Young Guns

Future of the GOP delivers message of hope
Paul Ryan, Marco Rubio / AP

Paul Ryan, Marco Rubio / AP


Two of the Republican Party’s most promising presidential prospects on Tuesday outlined their vision of a renewed GOP that represents 100 percent of Americans, in an apparent effort to distance themselves from some of the blunders of the party’s most recent presidential candidate Mitt Romney.

Sen. Marco Rubio (R., Fla.) and House Budget Committee chairman Paul Ryan (R., Wis.) both delivered speeches before an audience of influential conservative leaders at the Jack Kemp Foundation’s Leadership Award Dinner. Rubio received this year’s award, while Ryan was last year’s winner.

Both lawmakers recalled the economic philosophy championed by Ryan’s mentor Kemp, the late NFL quarterback and GOP politician known for his outreach efforts to improve the lives of the inner-city poor.

Republicans, they argued, must do a better job articulating a vision of conservatism and free-market economics aimed at helping people rise out of poverty.

“We have a compassionate vision based on ideas that work, but sometimes we don’t do a good job of laying out that vision,” Ryan said. “We need to do better.”

“Both parties tend to divide Americans into ‘our voters’ and ‘their voters,’” Ryan said, in a not-so-subtle reference to his former running mate’s remarks about “47 percent” of the country being unwilling to vote for him. “Republicans must steer far clear of that trap. We must speak to the aspirations and anxieties of every American.”

Ryan’s speech, titled “A Renewed Commitment to Opportunity For All,” echoed the one he gave at Cleveland State University on Oct. 25 as the GOP vice presidential nominee.

Ryan had asked to make the argument more frequently on the campaign trail but was rebuffed by skeptical Romney aides, according to Politico.

He spoke Tuesday of the need to alleviate poverty by strengthening civil society, reforming the public education system, and redesigning bloated welfare programs to ensure that the millions of Americans born into poverty are given every opportunity to rise out of it.

That would require “new thinking and renewed efforts from all Americans,” and dismissing the notion that “a nation should measure compassion by how much it spends.”

Republicans should continue to promote conservative economic principles, Ryan said, while also acknowledging that government can play a constructive role.

“There has to be a balance,” he said. “Government must act for the common good, while leaving private groups free to do the work that only they can do.”

Rubio’s remarks, though broader, touched on similar themes.

“One of the fundamental challenges before us is to find an appropriate and sustainable role for government in closing this gap between the dreams of millions of Americans and the opportunities for them to actually realize them,” he said. Rubio also called on lawmakers to be “creative, innovative and daring” in pursuit of that goal.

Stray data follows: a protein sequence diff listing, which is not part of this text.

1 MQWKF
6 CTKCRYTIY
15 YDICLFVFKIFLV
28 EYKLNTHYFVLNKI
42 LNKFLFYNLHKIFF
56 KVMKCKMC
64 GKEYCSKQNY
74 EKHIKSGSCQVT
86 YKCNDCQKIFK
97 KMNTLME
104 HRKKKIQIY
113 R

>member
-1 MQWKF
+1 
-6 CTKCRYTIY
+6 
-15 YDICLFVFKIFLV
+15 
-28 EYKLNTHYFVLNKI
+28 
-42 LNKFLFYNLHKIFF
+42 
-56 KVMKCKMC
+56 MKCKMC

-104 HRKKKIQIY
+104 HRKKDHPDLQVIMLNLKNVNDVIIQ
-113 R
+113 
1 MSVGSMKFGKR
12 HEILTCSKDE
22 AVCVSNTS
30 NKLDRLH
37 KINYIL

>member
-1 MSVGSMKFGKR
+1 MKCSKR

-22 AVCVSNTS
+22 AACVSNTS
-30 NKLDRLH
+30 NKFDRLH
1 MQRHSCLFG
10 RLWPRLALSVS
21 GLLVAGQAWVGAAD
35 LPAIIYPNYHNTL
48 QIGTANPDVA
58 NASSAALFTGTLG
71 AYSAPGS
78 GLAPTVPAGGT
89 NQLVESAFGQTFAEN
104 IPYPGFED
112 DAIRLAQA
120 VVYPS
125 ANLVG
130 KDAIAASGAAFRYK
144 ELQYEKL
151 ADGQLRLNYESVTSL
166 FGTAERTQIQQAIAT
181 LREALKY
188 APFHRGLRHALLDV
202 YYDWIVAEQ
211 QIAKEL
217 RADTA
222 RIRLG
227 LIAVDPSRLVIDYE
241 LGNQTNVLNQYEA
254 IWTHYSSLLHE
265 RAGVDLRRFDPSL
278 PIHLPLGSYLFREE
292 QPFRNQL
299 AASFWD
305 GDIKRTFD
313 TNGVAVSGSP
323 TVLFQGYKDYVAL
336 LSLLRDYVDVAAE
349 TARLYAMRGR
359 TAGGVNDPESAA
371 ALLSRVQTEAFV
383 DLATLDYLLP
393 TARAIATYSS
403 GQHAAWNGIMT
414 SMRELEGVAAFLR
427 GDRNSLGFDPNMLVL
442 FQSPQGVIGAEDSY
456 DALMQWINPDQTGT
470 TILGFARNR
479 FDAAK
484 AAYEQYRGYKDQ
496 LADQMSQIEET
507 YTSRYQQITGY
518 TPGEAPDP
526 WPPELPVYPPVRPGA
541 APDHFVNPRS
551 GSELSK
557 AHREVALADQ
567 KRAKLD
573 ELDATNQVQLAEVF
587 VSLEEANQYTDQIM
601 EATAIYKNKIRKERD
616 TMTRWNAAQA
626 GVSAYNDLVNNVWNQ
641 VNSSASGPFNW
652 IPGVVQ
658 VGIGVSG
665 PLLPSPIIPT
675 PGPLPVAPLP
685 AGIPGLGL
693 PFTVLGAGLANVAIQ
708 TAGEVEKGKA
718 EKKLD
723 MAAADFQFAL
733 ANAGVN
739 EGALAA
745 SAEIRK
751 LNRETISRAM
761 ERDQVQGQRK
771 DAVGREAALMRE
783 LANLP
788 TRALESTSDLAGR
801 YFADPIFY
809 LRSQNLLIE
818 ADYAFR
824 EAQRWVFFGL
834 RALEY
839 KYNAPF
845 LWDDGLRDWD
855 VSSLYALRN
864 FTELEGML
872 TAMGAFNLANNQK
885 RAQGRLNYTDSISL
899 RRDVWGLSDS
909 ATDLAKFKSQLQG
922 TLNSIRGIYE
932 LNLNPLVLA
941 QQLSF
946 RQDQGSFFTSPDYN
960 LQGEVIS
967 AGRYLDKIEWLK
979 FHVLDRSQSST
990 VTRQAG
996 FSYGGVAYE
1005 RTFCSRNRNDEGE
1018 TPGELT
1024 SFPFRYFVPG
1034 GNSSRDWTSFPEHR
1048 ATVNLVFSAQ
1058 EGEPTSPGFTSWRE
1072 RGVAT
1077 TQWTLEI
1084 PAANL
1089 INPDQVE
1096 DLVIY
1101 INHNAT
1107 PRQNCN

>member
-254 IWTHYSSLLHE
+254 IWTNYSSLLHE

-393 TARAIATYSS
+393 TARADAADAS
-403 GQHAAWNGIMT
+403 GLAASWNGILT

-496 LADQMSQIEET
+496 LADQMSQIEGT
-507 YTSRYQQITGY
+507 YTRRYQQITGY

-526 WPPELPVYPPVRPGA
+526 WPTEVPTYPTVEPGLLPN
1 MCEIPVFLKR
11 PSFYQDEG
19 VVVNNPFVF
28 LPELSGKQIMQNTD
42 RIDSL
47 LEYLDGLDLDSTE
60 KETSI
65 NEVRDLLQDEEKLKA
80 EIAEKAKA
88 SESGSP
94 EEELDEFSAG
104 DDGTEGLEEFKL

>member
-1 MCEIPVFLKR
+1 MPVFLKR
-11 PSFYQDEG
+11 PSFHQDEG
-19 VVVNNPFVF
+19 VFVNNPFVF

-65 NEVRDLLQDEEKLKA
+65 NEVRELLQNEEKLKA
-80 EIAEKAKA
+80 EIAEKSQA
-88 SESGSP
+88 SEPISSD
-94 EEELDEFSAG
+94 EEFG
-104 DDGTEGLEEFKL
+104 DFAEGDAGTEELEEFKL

However, bigger government is not the solution.

“The promise of more government as the answer to all our problems is easy to sell,” Rubio said. “But when it is put in practice, it fails every time.”

Safety net programs should be protected and strengthened, “not as a way of life, but as a way to help those who have failed to stand up and try again, and of course, as always, to help those who cannot help themselves.”

Rubio also appeared to pushback against Romney’s “47 percent” comments, as well as the former candidate’s contention that President Barack Obama won reelection by giving “gifts” to certain segments of the voting population.

“I’ve heard it suggested that the problem is that the American people have changed. That too many people want things from government,” he said. “But I am still convinced that the overwhelming majority of our people just want what my parents had, a chance. A real chance to earn a good living, and provide even better opportunities for their children.”

Rubio recalled the experience of his parents, who were able to provide a better future for him and his sister despite being working-class immigrants from Cuba.

“Because of where I was raised, and who I was raised by, I know that what we have here is special,” he said. “And if we lose it, there is nothing to replace it. If America declines, so will the world.”

Both Rubio and Ryan said the GOP must remain engaged following their defeat at the polls to ensure these values remain in place.

“The Republican Party can’t make excuses,” Ryan said. “We can’t spend the next four years on the sidelines.”

Given Ryan and Rubio’s standing as frontrunners for the GOP nomination in 2016, neither will likely be on the sidelines for long.

Ryan even joked that Rubio join him for a Kemp leadership award reunion dinner, asking if anyone knew “of any good diners New Hampshire or Iowa,” sites of the first presidential primaries.

“I’m sure the press won’t read too much into that,” he said.

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